For the Irish background I could find the necessary Irish names in Ulysses or At Swim-Two-Birds and I could describe the view on postcards my Dad sent home from a visit to Ireland long ago. Let me quote from the great Dubliners' song 'The Town I Loved so Well' and mention Gerry Adams and that stone of Blarney; I could search for a few Gaelic words, and let me also mention that seventh son of the seventh son thing.

But shouldn't there be more? If I take the trouble to go for an Irishman, to tie in with the title, shouldn't there be something more? Or are a few names, words, customs and landscapes all there is special to an Irishman?
Shouldn't there be something more meaningful, like an Irish inner life? Maybe (I'm just guessing) Irish people are always feeling guilty over not speaking Gaelic better, and feel sympathy for the IRA and the struggle for Northern Ireland but unease over the violence employed? And isn't the Catholic church still a major force in Ireland, and religion part of everyday life?

Maybe I'm just as a typical Dutchman fussing about not very important things. Or did I miss something in the book?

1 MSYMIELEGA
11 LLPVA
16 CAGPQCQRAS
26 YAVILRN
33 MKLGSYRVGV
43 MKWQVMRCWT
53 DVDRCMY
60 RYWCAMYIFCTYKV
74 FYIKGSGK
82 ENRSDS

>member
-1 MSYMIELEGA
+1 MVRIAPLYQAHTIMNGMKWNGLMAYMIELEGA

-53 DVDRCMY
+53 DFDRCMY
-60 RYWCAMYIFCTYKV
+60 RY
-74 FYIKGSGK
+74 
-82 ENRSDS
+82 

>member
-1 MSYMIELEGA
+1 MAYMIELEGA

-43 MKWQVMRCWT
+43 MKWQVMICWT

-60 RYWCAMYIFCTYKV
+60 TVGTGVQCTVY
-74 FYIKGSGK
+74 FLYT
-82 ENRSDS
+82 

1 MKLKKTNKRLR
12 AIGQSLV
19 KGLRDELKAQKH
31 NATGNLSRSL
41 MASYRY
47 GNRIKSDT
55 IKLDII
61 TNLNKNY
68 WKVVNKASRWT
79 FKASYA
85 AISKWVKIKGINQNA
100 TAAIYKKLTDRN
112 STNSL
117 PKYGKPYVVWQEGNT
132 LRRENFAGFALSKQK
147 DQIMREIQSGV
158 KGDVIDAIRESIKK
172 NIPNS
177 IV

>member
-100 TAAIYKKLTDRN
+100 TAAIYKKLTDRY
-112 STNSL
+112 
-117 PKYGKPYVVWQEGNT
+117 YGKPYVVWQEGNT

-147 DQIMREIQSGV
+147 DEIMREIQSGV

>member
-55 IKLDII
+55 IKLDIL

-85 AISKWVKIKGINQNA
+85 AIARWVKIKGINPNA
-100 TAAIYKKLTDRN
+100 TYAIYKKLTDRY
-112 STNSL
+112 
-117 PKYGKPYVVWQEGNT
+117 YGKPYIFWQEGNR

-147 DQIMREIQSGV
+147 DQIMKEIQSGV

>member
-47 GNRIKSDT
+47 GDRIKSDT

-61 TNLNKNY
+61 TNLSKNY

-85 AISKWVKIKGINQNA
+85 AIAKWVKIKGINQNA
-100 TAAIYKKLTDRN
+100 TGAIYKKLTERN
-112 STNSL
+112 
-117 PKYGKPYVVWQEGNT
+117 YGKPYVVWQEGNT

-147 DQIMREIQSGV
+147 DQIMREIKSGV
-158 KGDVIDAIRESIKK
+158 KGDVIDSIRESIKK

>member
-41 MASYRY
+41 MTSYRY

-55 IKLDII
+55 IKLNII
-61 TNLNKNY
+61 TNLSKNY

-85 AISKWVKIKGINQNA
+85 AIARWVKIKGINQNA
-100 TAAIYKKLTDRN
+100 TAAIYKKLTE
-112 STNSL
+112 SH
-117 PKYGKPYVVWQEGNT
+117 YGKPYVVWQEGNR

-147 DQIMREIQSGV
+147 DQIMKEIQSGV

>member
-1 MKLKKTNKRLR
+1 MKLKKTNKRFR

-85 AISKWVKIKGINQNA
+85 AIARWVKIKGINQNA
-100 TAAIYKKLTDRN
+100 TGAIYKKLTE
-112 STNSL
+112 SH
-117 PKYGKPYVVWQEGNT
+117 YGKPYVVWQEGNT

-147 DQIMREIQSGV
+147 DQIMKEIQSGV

Related: The Many Mistakes in Hans Brinker

Read my Christmas stories about Holland: 1 - 2

Feel free to comment by email - good talkbacks might get published here.

After I thought up the 'Land of Ire' title I noticed on the Internet that there is already an animated feature by that name.

Do I Say It Right?

Someone asked me "Do you say that name right? I've heard art historians say it differently."
A University of Chicago website states: "There are three internationallly accepted ways to pronounce the name 'Bruegel:' BrOYgel, BrEEgel and BrOOgel." - but not one of those three is how it is said in Holland. Actually, Dutchmen might wonder who you're talking about when you would use one of those 'three internationallly accepted ways' to pronounce the name.
Hear how Dutchmen say the name: Pieter Bruegel click
 to hear 2. Now of course this is a bit difficult, because there are no sounds like Dutch EU click to hear and G click to hear in English (and Mr Bruegel makes it more complicated with an unusual spelling of his name.) These Dutch words have that same sound: beugel click to hear 2 ('brace') - vleugel click to hear ('wing; grand piano.')
Have you heard Frenchmen say EEL-ahr-ree CLEAN-tun? Does that make you think Americans pronounce the foreign secretary's name incorrectly? Should English drop the H and 'short I' because Frenchmen can't say it? << - essays -